Published byAnnette Gerritsen
Published on25 April 2017
Article by Cameron Nutt and Patrick Adams published in The Lancet.
In April of 2016, reports were streaming in of Zika cases across the Americas: Panama, Martinique, Chile, and Peru. Just as officials had predicted, the epidemic was spreading fast. Each report reinforced the conventional wisdom that Zika was primarily a threat to the western hemisphere and that, so far, mainland Africa had been spared its pernicious effects. Then came a report from Guinea-Bissau.
According to the country’s Ministry of Health, from April to June, 2016, six infants in the small west African nation had been born with microcephaly after possible exposure to Zika. Clusters of suspected infection in adults were also reported across the country. Similar reports from South America had prompted swift responses from international health agencies, but it would be 3 months before blood samples from the infants in Guinea-Bissau were sent to an international laboratory and more delays followed.
Not until September, 2016, did the public learn that the adult cases were confirmed to have been caused by a local African strain of the virus, not one imported from Latin America. In November, diagnostic testing indicated three of the newborn babies had been exposed to either Zika or chikungunya, though further studies were ordered to differentiate between antibodies to the two viruses.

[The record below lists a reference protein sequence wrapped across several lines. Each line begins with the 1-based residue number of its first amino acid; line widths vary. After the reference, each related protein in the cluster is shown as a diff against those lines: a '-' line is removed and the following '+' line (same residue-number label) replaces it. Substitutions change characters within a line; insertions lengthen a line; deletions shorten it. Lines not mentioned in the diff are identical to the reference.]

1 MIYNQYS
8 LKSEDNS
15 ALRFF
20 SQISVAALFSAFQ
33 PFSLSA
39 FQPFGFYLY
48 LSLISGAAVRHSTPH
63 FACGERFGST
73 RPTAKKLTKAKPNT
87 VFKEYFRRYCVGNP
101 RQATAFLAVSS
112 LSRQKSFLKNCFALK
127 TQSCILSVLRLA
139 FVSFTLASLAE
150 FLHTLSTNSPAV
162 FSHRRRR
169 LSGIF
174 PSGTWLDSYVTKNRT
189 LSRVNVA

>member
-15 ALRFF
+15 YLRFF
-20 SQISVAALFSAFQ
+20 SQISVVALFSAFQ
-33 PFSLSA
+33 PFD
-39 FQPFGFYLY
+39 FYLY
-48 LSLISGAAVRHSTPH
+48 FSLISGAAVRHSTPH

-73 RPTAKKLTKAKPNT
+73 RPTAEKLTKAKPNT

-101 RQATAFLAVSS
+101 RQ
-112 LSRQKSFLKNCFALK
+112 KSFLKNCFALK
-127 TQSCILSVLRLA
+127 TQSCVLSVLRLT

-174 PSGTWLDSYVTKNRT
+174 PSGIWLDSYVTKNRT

“In Guinea-Bissau, the surveillance system has detected a number of microcephaly cases which appear to be above the national baseline”, said WHO spokeswoman Monika Gehner. “With the support of foreign reference laboratories, Guinea-Bissau is diligently investigating cases of congenital malformations to determine whether the suspected microcephaly cases are caused by Zika virus infection in utero.” A year after the first report from Guinea-Bissau, those investigations have yet to produce results.
The delay itself is telling: a measure of the degree to which key assumptions have shaped the global response to this Public Health Emergency of International Concern. One such assumption is that the absence of evidence of congenital Zika syndrome in Africa constitutes evidence of its absence. There is also the widespread but unproven assertion that genetic differences between strains were primarily responsible for the ability of the virus to damage the CNS. Media outlets widely printed this as fact, yet a growing body of evidence has challenged these claims.